Shred Nebula Review

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Shred Nebula Publisher: CrunchTime Games
Developer: CrunchTime Games

Platform: Xbox 360
Reviewed on Xbox 360

Humanity has sent expeditions into deep space, but no ship has ever returned. Even rescue expeditions have disappeared without a trace. That fact led to a moratorium on deep space exploration, but one scientist refuses to abide by the ban. Dr. Gage created the RIP Rocket, a small, one-man vessel capable of jumping through hyperspace, but with adaptable weapon systems. As it turns out, that's a good thing, because the galaxy is densely populated – with aliens that want to turn humanity into a sparse vapor spread through the vacuum of space.

Kyle Ackerman

Shred Nebula is the freshman effort from three recent graduates. They called themselves CrunchTime Games, created the RAK Engine (Roaming Arcade Killer Engine) and used it to build a 2D shooter with large battlefields set in the far reaches of space. While the game is solid, and will be a great foundation for the CrunchTime guys' future games, Shred Nebula lacks the polish of experience and is far better in execution than in design.

My biggest problem with Shred Nebula is that the RIP Rocket, the player's ship, has a tremendous variety of abilities and firepower, but I didn't find myself drawn to use most of it. There's solid momentum physics, so I needed the forward and reverse thrusters to move around. There are shields, turbo thrusters, a primary shot that can be upgraded and a more powerful secondary shot. There's a hyperdrive that ends the level when sufficiently charged, and a turret with four configurations, ranging from a scanner to homing missiles to a cannon designed to wear down shields. That's a lot for a simple arcade shooter, and is mostly unnecessary. I needed the thrusters, the basic cannons and the shields, but often found it easier to quickly finish a foe than to switch turret weapons to exploit the built in strengths and weaknesses of various ship/weapon combos. There were a few "boss" spaceships that required slightly more thought, but I would have preferred fewer controls and more compelling play.

The best thing about Shred Nebula is the art. I even loved the CrunchTime Games logo. The nebulae and looming planets in the background make for a colorful and spectacular spacescape. Unfortunately, they look so cluttered that it gets really distracting, and can be hard to tell where the deadly nebula gasses begin and the planetary backdrop ends. As a result, I found myself playing by staring at the mini-map, and that just reminded me that the game was fundamentally about holding down the primary fire button and maneuvering around tiny dots. Despite the tremendous art, I felt like I was playing a game with more enemies, and graphics even more primitive, than Asteroids. That was disappointing.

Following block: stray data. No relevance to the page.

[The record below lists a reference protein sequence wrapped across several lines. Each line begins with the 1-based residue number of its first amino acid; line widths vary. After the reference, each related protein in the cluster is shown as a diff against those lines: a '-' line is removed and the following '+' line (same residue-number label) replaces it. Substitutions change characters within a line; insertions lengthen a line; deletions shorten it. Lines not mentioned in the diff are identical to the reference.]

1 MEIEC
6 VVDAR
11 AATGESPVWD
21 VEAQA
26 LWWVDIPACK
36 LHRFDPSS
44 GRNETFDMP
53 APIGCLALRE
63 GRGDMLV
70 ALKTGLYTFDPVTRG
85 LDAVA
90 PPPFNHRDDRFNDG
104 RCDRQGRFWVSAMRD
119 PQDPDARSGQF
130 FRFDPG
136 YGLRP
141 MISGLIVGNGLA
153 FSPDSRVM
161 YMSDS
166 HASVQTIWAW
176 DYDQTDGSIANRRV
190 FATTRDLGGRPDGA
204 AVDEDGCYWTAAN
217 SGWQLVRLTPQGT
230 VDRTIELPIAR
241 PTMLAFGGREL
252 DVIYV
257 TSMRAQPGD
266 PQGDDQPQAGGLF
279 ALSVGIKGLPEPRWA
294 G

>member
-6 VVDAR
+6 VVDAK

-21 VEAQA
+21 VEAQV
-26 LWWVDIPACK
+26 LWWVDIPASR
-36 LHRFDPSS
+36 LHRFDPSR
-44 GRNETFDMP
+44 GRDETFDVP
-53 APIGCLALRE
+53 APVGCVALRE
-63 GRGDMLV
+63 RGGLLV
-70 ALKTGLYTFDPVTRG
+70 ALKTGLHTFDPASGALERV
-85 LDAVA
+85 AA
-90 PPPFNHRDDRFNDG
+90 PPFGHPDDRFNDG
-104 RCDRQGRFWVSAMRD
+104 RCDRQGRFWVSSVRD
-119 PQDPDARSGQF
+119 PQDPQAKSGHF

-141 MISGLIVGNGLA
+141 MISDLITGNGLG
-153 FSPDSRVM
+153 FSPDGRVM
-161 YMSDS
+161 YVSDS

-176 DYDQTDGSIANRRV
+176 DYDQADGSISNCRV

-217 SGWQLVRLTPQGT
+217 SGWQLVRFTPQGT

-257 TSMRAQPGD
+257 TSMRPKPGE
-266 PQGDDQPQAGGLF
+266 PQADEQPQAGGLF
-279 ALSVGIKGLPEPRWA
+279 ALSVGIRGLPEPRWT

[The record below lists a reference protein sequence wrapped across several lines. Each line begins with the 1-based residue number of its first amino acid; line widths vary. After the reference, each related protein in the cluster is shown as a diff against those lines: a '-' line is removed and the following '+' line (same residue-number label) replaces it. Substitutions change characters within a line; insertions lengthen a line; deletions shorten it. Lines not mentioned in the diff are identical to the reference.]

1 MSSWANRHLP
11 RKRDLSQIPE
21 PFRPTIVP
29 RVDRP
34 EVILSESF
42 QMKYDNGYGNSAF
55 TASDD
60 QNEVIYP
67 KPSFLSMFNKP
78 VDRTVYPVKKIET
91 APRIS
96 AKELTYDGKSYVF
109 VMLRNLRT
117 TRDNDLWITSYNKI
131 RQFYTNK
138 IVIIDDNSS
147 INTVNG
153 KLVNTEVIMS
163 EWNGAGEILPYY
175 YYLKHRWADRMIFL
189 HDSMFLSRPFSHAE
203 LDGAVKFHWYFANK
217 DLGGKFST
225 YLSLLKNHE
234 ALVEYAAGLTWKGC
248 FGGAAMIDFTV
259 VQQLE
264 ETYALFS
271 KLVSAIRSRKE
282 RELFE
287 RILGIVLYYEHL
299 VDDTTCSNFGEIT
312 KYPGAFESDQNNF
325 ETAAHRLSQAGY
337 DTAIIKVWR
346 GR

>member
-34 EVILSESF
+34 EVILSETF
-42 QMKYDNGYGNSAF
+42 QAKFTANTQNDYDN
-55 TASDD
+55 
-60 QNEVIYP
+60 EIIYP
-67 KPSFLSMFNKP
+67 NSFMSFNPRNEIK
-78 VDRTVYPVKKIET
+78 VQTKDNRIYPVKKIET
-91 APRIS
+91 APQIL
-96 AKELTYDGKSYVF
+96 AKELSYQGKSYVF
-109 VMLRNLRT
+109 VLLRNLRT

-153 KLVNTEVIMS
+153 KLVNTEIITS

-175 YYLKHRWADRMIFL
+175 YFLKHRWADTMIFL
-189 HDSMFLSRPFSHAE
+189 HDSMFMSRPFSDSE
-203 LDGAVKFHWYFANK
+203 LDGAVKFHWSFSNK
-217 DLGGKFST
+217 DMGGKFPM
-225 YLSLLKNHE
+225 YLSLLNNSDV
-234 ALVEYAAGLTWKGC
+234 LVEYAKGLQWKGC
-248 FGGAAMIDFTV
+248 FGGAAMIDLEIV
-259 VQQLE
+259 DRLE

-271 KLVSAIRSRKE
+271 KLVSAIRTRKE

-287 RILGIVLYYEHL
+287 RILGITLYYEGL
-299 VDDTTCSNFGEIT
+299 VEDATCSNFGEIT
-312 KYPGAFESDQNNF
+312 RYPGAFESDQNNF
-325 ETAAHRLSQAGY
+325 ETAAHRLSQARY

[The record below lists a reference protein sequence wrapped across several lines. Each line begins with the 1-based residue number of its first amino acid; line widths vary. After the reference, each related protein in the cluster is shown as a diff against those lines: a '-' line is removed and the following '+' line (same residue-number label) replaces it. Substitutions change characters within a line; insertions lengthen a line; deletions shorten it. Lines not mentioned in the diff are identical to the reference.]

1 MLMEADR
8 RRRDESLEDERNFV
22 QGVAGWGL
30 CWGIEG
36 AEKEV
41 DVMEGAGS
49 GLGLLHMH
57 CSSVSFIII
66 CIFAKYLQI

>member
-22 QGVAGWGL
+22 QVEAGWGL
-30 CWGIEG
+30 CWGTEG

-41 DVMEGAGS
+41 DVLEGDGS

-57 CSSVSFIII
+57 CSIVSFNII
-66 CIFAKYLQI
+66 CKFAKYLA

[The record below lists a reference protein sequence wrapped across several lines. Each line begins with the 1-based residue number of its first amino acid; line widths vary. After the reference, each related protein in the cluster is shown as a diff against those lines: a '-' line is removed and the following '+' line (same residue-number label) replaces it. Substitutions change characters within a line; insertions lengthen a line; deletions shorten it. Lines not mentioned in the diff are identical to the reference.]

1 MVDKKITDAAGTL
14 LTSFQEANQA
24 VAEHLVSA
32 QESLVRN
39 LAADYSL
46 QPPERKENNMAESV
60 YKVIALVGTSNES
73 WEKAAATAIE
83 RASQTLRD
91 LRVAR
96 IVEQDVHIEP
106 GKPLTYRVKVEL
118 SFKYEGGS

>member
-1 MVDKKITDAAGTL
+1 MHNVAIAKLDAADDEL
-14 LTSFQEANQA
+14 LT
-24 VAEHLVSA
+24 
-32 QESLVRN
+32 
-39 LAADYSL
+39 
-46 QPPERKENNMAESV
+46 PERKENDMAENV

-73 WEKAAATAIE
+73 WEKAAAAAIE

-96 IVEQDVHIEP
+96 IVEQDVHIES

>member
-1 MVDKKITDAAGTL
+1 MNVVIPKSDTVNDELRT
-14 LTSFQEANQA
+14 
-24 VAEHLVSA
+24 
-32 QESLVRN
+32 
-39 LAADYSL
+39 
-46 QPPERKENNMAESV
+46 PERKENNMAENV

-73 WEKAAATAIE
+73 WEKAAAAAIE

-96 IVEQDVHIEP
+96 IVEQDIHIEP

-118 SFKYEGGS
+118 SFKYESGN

When I say that I wanted a more "compelling" game, I found the premise problematic. Not the bit about shooting things in space, that's always fun. My problem was with the victory condition for each level. Shred Nebula has you searching for human expeditions, so the real goal is to charge up your hyperdrive and survive long enough to find a hyperspace beacon somewhere on the level. I felt like I was being instructed to avoid enemies and encounters to survive long enough to run away. The game designers wave their arms and shout, "Don't explore all this content we created for you!" The poorly-penned plot is supposed to be the incentive to keep players exploring with the RIP Rocket, scanning hulks and the remnants of enemy battleships. But it isn't engaging, so the only reason to stick around is out of an obsessive need to bulk up a score multiplier.

The people who will find Shred Nebula compelling are the sort of folks who want an old-school arcade shooter in which you encounter progressive waves of enemies, each with different attack patterns. But even those folks are probably playing something like Geometry Wars: Retro Evolved 2. They are also a lot more likely to try the game's Score Attack mode than the Adventure mode, in which you rush through the game to rack up a competitive score for the leaderboards. In Adventure mode, your score doesn't add up if you lose all your ships, but you can continue the exploration as often as you want. The game supports eight-player multiplayer deathmatches, but the online pool of players is scarce, and ultimately, it's just Space War with beautiful backdrops.

The single-player Adventure mode goes on for a long time, but within a few levels I didn't care about much more than seeing the next backdrop. Finding a good multiplayer match was near-impossible, and the Score Attack mode wasn't as entertaining as several other offerings on Xbox Live Arcade. I really did spend most of the single-player game cruising backwards and holding down the fire button, playing by looking at the mini-map. And that doesn't leave me feeling like my Xbox Live Arcade time was well spent. Let alone the 800 points ($10) that the game costs.

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This page contains a single entry by Editor published on September 13, 2008 8:03 PM.

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